This was a slightly experimental approach at heavy weathering, mainly using masking fluid:
The actual finished effect is a bit unpredictable – as it involves applying repeated layers of the masking fluid; resulting in a moment of truth, when you remove them all. It creates a patchwork, resembling chipped and rusted areas. It’s easy to overdo the effect; but don’t worry if it proves excessive, as you can paint over any patches which you wish to remove.
These are the colours I used to paint the main body of the hatch-door – USA Olive Brown, Earth, Rakarth Flesh, White:
Along with a mix of Oxid paste + Smoke + a small amount of black:
First, I used this mixture, daubing it in random areas, to make patches of rust:
Apply masking fluid – use a cocktail stick, rather than a brush, as masking fluid is very sticky and will damage bristles:
Leave it to dry:
Layer – USA Olive Brown:
This is where the experimental element came in – which is why the step-by-step process involves a stage that wasn’t really necessary; as I then painted the hatch-door silver, and shaded it down. I should have painted the door silver first, and then USA Olive Brown, but nevermind.
Anyway, apply masking fluid:
Again, leave it to dry.
Layer – USA olive brown:
Layer – Earth:
Apply masking fluid – note how it was adjoined to previous layers of the fluid:
Layer – Earth + Rakarth flesh – again, once this has dried, add masking fluid to select areas, and leave it to cure:
Layer – Rakarth flesh
Wash with smoke – I also painted a thin wash of black into the recesses:
I painted a layer of Rakarth flesh, but this time drybrushing/stippling it on, to create a faint texture:
Using the same method, add a layer of Rakarth flesh + white:
The moment of truth….
I added rust effects using flat earth, and tank brown:
As you can see, the paint was very watery, and applied in random areas:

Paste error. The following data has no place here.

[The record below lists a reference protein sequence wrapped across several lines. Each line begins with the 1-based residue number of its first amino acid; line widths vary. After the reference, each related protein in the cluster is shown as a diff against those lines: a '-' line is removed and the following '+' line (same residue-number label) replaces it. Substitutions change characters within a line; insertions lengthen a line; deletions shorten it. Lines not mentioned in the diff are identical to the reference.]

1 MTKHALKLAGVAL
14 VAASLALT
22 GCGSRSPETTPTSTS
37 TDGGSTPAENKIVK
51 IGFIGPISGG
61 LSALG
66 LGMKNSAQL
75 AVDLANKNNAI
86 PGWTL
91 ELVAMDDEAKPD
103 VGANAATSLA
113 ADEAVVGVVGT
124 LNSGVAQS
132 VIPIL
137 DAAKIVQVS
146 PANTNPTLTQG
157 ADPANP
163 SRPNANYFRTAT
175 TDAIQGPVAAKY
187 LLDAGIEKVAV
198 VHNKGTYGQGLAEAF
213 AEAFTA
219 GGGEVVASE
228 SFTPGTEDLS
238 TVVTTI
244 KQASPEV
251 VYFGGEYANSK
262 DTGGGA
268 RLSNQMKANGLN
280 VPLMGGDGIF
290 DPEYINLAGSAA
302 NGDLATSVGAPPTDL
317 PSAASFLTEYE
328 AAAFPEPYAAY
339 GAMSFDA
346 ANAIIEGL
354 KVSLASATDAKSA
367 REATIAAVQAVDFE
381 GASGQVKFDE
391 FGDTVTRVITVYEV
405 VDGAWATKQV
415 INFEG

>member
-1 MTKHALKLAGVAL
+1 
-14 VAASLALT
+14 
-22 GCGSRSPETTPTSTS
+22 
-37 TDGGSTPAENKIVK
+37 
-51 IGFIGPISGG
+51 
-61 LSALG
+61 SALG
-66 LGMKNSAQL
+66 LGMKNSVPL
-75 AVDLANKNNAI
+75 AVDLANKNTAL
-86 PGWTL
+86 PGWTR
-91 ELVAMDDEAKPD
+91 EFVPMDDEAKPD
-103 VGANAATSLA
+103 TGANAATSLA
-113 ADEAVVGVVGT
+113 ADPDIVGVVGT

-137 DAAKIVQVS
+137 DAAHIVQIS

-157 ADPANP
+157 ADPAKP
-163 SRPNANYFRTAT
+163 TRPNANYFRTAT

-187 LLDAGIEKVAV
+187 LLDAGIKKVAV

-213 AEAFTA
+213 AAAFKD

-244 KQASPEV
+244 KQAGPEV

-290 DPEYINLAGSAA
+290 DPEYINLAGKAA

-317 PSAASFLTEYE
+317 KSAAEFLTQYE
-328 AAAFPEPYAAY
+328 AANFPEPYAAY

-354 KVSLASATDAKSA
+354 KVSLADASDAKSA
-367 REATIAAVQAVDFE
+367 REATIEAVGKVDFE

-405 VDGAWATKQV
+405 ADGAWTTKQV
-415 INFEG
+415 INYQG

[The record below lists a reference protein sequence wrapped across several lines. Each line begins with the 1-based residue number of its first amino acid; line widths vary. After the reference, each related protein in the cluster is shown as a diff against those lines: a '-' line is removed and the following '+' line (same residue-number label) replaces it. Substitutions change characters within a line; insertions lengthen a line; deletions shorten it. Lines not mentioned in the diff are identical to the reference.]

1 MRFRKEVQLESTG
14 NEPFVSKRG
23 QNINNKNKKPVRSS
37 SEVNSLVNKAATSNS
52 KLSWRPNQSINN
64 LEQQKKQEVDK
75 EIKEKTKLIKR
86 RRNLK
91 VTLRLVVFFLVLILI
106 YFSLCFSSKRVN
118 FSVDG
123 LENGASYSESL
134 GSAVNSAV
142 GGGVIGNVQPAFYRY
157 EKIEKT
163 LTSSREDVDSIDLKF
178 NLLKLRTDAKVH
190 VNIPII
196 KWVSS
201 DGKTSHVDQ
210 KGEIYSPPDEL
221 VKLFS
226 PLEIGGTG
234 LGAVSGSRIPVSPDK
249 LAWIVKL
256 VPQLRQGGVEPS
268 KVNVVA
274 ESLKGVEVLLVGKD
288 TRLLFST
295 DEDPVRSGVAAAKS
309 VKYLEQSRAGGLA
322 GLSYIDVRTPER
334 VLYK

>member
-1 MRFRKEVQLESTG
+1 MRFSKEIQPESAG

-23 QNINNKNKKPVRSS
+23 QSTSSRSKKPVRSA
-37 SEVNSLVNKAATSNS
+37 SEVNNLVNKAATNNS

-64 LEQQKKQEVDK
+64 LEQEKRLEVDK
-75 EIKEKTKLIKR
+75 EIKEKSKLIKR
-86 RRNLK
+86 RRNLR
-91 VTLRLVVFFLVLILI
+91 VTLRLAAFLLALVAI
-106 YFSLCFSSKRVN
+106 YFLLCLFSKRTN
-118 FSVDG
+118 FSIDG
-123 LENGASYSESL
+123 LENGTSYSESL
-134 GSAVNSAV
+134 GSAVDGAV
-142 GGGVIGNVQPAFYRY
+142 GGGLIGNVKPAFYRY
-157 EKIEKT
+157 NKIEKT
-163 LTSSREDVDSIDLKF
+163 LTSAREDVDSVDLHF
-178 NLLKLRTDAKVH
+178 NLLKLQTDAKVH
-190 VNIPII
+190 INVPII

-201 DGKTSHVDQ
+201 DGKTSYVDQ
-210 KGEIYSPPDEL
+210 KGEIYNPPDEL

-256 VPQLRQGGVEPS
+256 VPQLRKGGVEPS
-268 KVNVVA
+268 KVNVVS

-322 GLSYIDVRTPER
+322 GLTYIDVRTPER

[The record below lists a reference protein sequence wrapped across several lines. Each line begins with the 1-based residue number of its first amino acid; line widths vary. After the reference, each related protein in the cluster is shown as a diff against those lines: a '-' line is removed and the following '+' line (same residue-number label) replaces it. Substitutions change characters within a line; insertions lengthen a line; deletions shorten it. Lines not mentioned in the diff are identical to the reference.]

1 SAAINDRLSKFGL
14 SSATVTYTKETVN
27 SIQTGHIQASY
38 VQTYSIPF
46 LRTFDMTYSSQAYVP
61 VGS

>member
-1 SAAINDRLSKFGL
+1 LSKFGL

It’s not strictly necessary to do this, but you can add texture using pigments and white spirit:
Please note, white spirit is extremely toxic – it’s also very unpleasant to use, as the fumes are pungent, and dangerous in their own right:
Although the effect isn’t quite the same, a safer alternative would be to use glaze-medium/varnish + pigments, and make a thick sort of paste.
But, anyway – pigments are a very fine powder, and can be applied with a brush. I think less is more with pigments, personally:
So, I stippled some of the Burnt Sienna onto a few patches of rust:
Then added the natural sienna on top:
Use an old paintbrush, and dot white spirit onto the pigments:
The pigments soak-up the white spirit; and once dry, the pigment will be firmly attached but still look dry and powdery:
I finished by painting small marks/chips using black+brown on the white part of the hatch-door, highlighting the paint around them with pure white. This was just in a few areas, which otherwise looked a bit plain. I gave the whole area a glaze of matt medium, to tie it all together. Done.
Well, almost – it looks a little bit incongruous at the moment, as the surrounding areas haven’t been painted; but once they are, it will be possible to tell whether the effect needs to be toned down or not.